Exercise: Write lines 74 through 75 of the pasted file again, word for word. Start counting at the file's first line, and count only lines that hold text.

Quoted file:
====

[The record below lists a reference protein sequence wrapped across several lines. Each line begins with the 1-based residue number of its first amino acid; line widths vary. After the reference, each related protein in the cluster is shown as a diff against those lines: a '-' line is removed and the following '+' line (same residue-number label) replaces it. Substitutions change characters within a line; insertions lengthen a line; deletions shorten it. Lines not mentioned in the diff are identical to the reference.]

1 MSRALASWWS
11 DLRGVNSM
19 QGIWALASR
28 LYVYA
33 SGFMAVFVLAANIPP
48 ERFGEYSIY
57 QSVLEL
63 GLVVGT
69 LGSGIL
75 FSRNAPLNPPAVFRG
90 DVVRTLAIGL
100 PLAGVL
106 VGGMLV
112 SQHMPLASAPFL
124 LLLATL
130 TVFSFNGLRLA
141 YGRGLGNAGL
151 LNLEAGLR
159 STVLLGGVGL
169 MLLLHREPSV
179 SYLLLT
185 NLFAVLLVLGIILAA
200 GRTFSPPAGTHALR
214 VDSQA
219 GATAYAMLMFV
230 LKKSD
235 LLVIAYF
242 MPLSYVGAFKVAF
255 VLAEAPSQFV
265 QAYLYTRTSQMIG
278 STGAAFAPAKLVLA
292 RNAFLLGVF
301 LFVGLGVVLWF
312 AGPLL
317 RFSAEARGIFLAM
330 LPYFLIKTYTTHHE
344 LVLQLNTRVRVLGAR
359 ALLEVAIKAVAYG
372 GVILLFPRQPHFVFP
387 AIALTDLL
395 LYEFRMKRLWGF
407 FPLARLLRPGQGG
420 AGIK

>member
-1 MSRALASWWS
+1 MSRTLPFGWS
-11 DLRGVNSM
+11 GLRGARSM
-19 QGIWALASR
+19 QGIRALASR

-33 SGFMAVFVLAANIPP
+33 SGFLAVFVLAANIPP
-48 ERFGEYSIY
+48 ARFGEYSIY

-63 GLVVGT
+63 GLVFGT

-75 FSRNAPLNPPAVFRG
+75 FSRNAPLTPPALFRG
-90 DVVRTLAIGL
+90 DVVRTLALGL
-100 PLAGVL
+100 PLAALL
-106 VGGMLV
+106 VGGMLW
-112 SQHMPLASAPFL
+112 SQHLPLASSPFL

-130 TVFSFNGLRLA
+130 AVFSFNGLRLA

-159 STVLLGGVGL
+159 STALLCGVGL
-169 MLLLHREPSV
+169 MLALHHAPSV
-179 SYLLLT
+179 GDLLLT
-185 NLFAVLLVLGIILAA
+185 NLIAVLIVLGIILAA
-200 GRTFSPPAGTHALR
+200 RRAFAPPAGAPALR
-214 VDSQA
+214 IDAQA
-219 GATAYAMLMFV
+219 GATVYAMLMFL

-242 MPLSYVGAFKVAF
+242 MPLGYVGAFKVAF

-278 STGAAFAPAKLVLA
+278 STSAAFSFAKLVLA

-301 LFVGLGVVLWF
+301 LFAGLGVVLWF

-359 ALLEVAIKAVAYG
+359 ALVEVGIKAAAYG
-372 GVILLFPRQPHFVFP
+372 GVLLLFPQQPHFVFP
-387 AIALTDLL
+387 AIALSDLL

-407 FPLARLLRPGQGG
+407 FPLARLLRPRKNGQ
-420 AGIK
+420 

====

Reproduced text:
-179 SYLLLT
+179 GDLLLT